When Mansooreh Saboori was 19, her father, a popular Tehran physician, was imprisoned for speaking against the shah of Iran. "One of the accusations was that he was a communist, which was a common accusation at that time," she says.
Police raided the family's home. "They came in and put all of our books, like a mountain, in the backyard. I said, 'What are you doing with our books?' My father said to be quiet. They were looking at novels written by Russian writers. They took some and never brought them back. Then they took my father. We didn't know where he was. Finally we found him in one of the shah's prisons. He was there for a few years. I was very innocent--I wasn't political at all. But after that I was very political."
Saboori married and earned a degree in biology at Tehran University before moving to the U.S. in 1972. The Watergate scandal was heating up. "I came from Iran, where you couldn't even speak against the shah," she says. "Here I was seeing the president put on trial." She and her husband eventually landed in Carbondale, where she earned a BA in communications at Southern Illinois University and gave birth to a daughter. In 1979 she earned a master's in educational TV, divorced, and returned to Tehran with her daughter--just in time to see the shah overthrown. "It was a tremendous, full-blown revolution," she says. "It was exciting at the same time. But I did not want to raise my child there. Things were changing so fast you could not catch up with it."
After ten months Saboori returned to the States and took classes toward a PhD. She moved to Saint Louis, where she worked as a media specialist for the public schools and became active in social justice organizations such as the American Friends Service Committee.
Six years ago the National Endowment for the Humanities awarded Saboori a pair of grants to make a documentary about modern Persian poet Forugh Farrokhzad, whose candid poems of the 1950s and '60s sparked a women's literary movement in Iran. She did some of the background work for the film--I Shall Salute the Sun--at the University of Chicago's Oriental Institute and Center for Middle Eastern Studies, where she was given a research membership. She set up a nonprofit company called Irandukht Productions ("dukht" means daughter), which she operates out of her home in Rogers Park. She also completed the video Another Birth, about 23-year-old Iranian poet Maryam Hooleh.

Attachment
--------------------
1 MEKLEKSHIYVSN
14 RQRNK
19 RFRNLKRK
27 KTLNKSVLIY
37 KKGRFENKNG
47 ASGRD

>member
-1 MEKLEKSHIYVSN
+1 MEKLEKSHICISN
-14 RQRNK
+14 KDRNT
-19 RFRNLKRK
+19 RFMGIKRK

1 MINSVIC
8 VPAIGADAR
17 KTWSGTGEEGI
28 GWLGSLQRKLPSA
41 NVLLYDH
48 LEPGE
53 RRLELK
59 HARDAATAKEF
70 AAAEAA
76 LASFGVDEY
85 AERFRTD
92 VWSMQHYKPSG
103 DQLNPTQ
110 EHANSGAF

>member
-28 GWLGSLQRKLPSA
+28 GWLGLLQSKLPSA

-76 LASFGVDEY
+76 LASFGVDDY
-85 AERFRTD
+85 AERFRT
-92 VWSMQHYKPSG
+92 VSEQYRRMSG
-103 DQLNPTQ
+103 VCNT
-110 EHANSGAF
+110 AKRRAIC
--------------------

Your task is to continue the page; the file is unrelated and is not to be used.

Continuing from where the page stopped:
In August 1999 Saboori traveled to Tehran to work on a new video about women writers. Then she got sidetracked by preparations for the upcoming total solar eclipse. "I was drawn by the huge organizational activities that were going on. It was a nationalistic feeling, and a reaction to what was going on politically," she says, referring to the student uprisings against the Islamic regime that convulsed the country that summer. She decided to turn her camera on eclipse activities in the west-central Iranian villages that would be plunged into total darkness.
"When you have zero budget," she says, "you develop the idea then and there and shoot as much as you can." But she didn't have permission, and that caused problems. At one point a village guard told her to stop. "My sister started to say something to him--'Oh, she is just visiting.' But my camera is different than the tourists', and there weren't that many tourists because of the uprising.
"Also, I act differently from the women next to me. After the revolution, the women have been forced to wear this Islamic dress. It's not like it's a big deal, but it confines you to a certain behavior. For example, I move my hands a lot, I laugh a lot. I had to wear a scarf and it would fall and I wouldn't care that much. This behavior is not normal over there. I tried not to be too rude, but they could spot me."
The August 11 eclipse was "the most beautiful thing you could see, especially in the sky of central Iran," she says. "I have never seen anything like it. I started saying, 'Wow, wow, wow!' Everybody around me was shouting, 'Allah akbar!' [God is great]."
Saboori returned with 45 hours of footage, and after extensive research she completed Children of the Sun, an hour-long documentary that examines the cultural history of Iran by focusing on religious practices that date from as far back as the second millennium BC. "They have a special prayer for the eclipse," she says. "It's Islamic, but I'm pretty sure it has roots in the Zoroastrians. I saw people doing it everywhere."
Though she works without a budget--Saboori says she makes "a little here and a little there" from the sales of her videos--she wants to return and shoot more footage. But as her reputation grows, she's worried that access will become more difficult. "They show my films on the satellite, so they all get it in Iran," she says. "Now they know me. Before I could just go in there. Now I don't know."
Children of the Sun will be shown at the Oriental Institute's Naw Rouz (Persian New Year) celebration on Wednesday, March 28. The event starts at 6 with a tour of the institute's Persian Gallery, followed by a discussion of Naw Rouz at 7. The video will be shown at 7:30 and a poetry reading by Heshmat Moayyad concludes the evening. It's at 1155 E. 58th and it's free; call 773-702-9514 for more information.
Art accompanying story in printed newspaper (not available in this archive): photo/Nathan Mandell.